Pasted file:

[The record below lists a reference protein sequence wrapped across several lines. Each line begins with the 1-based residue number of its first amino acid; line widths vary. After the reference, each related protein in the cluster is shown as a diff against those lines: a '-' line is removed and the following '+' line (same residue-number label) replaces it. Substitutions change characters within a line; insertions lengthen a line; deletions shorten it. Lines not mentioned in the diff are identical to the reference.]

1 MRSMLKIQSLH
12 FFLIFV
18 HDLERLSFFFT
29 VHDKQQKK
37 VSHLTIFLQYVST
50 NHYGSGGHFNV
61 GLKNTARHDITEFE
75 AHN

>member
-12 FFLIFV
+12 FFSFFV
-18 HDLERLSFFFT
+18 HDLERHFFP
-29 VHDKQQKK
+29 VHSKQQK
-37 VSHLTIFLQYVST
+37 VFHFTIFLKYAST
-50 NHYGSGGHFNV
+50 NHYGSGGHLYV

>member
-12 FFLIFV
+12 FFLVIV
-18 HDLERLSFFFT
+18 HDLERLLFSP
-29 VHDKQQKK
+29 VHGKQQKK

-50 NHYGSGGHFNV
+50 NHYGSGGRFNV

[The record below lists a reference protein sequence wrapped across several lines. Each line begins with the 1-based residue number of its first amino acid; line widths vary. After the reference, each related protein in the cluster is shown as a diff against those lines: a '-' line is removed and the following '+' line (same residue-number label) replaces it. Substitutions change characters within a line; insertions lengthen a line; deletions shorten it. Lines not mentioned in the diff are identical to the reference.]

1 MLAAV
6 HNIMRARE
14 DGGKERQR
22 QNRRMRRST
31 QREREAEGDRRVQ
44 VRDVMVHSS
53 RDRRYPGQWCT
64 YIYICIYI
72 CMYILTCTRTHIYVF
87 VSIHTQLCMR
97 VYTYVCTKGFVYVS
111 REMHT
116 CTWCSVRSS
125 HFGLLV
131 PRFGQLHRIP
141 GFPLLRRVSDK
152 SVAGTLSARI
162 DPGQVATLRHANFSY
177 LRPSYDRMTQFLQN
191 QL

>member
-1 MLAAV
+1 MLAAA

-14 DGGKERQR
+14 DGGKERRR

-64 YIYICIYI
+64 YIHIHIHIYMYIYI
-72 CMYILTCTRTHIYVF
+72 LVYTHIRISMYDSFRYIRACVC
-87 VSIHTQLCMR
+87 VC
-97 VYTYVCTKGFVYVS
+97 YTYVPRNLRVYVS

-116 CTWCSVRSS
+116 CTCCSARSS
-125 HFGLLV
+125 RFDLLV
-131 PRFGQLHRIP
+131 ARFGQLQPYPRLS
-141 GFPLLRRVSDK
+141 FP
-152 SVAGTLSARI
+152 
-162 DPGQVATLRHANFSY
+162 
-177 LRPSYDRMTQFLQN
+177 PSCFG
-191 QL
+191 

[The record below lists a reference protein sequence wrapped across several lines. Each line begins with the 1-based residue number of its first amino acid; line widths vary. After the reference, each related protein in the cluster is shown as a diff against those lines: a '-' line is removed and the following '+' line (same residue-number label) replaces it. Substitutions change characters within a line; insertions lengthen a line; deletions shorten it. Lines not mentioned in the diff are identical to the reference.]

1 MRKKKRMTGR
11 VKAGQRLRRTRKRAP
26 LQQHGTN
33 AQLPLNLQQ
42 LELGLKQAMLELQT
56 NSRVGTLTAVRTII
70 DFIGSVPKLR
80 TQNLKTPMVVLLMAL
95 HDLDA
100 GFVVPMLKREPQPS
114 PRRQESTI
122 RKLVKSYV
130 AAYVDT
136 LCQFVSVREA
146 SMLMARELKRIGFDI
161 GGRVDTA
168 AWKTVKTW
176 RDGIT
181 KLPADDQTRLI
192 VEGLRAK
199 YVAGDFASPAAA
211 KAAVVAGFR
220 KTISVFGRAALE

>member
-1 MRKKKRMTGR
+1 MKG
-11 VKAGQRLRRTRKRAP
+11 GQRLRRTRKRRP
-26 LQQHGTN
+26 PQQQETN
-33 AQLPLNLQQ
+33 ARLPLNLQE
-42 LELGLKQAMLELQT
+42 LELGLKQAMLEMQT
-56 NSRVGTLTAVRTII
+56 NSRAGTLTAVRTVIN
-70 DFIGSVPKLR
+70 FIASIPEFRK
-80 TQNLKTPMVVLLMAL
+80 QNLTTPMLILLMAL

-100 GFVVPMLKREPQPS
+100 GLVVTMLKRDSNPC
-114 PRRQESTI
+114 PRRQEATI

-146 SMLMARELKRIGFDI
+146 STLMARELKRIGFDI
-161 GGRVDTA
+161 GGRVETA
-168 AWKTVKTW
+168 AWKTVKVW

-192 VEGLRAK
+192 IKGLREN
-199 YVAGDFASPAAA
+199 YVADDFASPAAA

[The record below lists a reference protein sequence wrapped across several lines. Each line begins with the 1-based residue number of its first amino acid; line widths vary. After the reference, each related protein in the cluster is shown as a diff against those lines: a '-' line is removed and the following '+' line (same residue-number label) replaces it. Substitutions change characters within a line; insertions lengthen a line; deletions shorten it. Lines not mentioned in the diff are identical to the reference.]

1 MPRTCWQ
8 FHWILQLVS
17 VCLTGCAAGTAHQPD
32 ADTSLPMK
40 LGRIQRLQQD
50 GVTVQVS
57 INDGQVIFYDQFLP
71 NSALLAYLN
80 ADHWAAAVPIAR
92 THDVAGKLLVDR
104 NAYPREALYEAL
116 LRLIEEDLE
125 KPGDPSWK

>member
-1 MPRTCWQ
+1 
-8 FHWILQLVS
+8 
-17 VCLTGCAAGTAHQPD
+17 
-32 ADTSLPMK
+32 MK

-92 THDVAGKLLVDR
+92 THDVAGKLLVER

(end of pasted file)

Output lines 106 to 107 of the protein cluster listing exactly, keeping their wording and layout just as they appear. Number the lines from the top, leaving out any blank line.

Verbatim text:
+1 MKG
-11 VKAGQRLRRTRKRAP